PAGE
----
Sunday, December 19, 2010

CSA week three wrap-up, week four start-up

I hope nobody was too disappointed not to find this post up yesterday; I wanted to give my sorbet post another day on the top of the blog before it got buried and never looked at again.

That sorbet and the pasta thing I made used up the bulk of last week's share. I did pickle the cucumbers with the dill as I said I might. The cukes turned out to be rather firmer than I expected and well suited to pickling. It's early days yet, but I think they'll turn out well in a few weeks.


On to week four...


Starting on the left, we've got turnips with some very nice greens attached. I'm going to save the turnips since we've got a couple weeks off and they'll keep for a while. I wasn't happy with the texture of the mashed turnip I made with the last turnips we got, so I'll probably slice these up for a gratin or the like. The tops I've already cooked in a Thai-inflected stir fry that also used up the last of the eggplant and some poorly conceived Thai-spiced sausage.

I snacked on the radishes all day yesterday, but there's so many that I've still got a half pound or so left. I'm thinking of making chips out of them as they're quite nice when browned. The tops aren't in nearly as good shape as the turnip tops so I'll probably end up tossing them, but they may end up in the gratin or in a pasta sauce.

The oranges here add to the two I haven't used yet from last week. There's enough now that I could get a reasonable amount of juice out of them or I might just eat them out of hand. The clementines I'd like to use for a stir fry. When I did that last year it turned out really bitter, but I think I know what I did wrong so I'd like to give it another shot.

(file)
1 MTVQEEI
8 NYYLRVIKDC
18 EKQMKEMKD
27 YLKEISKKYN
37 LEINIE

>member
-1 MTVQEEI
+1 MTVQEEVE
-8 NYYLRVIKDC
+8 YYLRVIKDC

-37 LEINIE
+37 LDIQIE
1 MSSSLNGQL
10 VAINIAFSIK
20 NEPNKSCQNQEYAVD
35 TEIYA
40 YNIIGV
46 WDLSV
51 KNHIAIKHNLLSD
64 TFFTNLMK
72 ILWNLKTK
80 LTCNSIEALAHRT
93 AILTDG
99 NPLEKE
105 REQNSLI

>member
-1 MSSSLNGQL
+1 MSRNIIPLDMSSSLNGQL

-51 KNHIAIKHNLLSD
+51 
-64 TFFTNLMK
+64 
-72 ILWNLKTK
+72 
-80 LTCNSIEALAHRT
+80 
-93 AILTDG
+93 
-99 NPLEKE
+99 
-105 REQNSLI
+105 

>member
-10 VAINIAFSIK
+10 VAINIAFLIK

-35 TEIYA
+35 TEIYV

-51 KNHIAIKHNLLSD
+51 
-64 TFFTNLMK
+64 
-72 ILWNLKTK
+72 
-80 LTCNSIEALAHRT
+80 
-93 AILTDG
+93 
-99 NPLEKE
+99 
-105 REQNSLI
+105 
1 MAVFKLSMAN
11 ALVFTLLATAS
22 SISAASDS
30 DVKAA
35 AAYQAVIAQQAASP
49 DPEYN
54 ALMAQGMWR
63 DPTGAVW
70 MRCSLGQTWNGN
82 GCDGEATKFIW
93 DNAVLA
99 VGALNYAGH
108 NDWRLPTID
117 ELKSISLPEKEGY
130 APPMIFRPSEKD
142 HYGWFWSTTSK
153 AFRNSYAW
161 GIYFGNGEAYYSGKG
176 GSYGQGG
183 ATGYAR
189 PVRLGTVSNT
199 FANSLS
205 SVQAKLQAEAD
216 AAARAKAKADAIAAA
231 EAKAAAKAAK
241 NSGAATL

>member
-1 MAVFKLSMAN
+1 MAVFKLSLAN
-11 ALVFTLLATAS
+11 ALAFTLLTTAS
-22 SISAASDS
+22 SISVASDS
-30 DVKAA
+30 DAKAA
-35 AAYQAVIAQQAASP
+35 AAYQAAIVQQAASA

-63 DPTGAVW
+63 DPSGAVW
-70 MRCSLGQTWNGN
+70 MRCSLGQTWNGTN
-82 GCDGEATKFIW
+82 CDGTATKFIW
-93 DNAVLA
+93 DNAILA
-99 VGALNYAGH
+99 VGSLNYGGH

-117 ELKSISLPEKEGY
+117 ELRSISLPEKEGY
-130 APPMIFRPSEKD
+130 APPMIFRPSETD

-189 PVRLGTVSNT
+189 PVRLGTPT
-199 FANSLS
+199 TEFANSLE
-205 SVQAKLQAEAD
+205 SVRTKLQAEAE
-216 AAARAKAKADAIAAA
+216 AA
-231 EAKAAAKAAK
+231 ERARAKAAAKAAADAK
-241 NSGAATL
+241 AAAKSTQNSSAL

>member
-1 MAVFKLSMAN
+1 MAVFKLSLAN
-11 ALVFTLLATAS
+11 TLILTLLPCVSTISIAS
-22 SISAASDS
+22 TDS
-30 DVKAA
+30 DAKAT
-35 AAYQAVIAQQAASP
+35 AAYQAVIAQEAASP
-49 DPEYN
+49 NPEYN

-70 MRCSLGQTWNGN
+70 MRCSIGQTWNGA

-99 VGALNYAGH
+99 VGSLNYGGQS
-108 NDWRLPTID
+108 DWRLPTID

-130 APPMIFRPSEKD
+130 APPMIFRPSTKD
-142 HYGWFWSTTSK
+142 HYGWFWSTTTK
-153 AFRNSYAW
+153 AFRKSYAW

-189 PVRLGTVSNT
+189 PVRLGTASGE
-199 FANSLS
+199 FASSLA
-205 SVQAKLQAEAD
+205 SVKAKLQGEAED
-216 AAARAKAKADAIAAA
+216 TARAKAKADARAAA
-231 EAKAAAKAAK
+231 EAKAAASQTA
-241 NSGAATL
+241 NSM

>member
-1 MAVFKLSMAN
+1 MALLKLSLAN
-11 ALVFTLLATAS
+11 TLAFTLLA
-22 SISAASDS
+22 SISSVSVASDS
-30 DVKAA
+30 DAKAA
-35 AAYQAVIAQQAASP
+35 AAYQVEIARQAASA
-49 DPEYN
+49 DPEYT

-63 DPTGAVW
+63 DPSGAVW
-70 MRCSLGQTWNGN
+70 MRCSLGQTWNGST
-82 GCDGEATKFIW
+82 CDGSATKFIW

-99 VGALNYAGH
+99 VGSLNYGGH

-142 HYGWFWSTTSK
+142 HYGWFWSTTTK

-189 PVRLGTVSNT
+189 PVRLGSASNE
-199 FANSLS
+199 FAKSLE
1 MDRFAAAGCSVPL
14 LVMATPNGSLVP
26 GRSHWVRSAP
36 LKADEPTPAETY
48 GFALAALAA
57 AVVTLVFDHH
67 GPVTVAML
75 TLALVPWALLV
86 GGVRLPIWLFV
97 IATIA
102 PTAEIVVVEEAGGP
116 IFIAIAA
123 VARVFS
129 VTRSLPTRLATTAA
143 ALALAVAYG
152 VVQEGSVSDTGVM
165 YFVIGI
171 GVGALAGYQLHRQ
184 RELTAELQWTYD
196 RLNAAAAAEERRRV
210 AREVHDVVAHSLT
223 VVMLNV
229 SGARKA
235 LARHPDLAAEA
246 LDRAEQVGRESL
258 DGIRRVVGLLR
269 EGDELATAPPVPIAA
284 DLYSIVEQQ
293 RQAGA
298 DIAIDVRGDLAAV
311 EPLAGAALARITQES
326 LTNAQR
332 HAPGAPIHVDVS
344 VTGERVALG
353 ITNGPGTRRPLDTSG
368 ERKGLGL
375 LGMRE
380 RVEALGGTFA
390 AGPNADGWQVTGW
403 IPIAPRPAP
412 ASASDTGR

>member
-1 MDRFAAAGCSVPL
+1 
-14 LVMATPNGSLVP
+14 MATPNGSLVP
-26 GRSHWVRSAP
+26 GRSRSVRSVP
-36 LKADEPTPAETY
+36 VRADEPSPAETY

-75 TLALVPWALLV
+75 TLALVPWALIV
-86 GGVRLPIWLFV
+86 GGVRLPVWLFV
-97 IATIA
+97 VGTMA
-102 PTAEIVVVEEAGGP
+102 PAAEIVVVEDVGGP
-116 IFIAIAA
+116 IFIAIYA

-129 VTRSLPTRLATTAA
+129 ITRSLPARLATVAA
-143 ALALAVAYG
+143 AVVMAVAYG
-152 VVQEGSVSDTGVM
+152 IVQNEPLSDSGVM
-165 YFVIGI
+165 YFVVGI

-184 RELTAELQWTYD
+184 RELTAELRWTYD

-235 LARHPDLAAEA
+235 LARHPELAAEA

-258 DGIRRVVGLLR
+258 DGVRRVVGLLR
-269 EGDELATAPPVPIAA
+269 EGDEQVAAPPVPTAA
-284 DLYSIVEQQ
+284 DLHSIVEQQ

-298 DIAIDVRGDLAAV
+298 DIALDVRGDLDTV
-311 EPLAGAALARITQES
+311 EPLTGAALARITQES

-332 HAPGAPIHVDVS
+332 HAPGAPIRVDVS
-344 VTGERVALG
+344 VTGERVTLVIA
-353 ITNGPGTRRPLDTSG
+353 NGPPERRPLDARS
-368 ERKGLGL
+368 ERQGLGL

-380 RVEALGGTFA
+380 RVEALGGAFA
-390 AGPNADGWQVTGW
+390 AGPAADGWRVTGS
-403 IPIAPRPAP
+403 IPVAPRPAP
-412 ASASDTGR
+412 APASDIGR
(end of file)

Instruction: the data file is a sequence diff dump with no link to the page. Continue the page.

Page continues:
I'm not sure what to do with the mizuna. I haven't had much luck with it in it's previous appearances. It wilts down to nothing very quickly when cooked and, while it's good in salads it's better complementing other greens than by itself. The mizuna pesto I made last year turned out OK, but I'm not a huge pesto fan and this sizable bunch will make quite a bit of it. This requires more thought.

The sprouts, I've been enjoying in sandwiches as they have a watercress-y flavor to them. It's not using them up very rapidly, though, so I may have to go buy some lettuce to add them and the mizuna to for a salad.

And that leaves the mushrooms. I usually cook them with beef and/or eggs, but they're good raw too. Maybe they'll go into the hypothetical salad I've been constructing.

You know, hypothetical salad would be a pretty good name for a band.

6 comments:

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billjac said...

While I appreciate the compliment, I'd rather you didn't repost my material on your blog. A link would be OK, though.

LaDivaCucina said...

Hi Bill, just wanted to pop by and say Happy Holidays and all the best for a prosperous and food filled New Year!

(Maybe this is the year I'll tackle ice cream?)

billjac said...

I wish you a happy holidays as well. I think you should try making ice cream; the technique is straightforward so there's a rewarding amount of freedom to experiment with flavors.

LaDivaCucina said...

Thanks! I have to say, I made ice cream once and tried to make it low fat and it came out like ice milk, the texture was all wrong. I want to try to get the texture right hopefully without it being as fattening as the premium ice creams. I have no room in my freezer, which has been the big inhibitor also!

billjac said...

There's no imitating the unctuous mouthfeel of premium ice cream. Fat is pretty basic and our bodies know it when we see it and know it when we don't. The cornstarch and cream cheese in the Jeni Britton method simulate the texture of a high fat ice cream and it gets close. That's your best bet if you want to keep your ice cream relatively low fat.

On the other hand, if you want a healthy desert, maybe you're better off having a piece of fruit.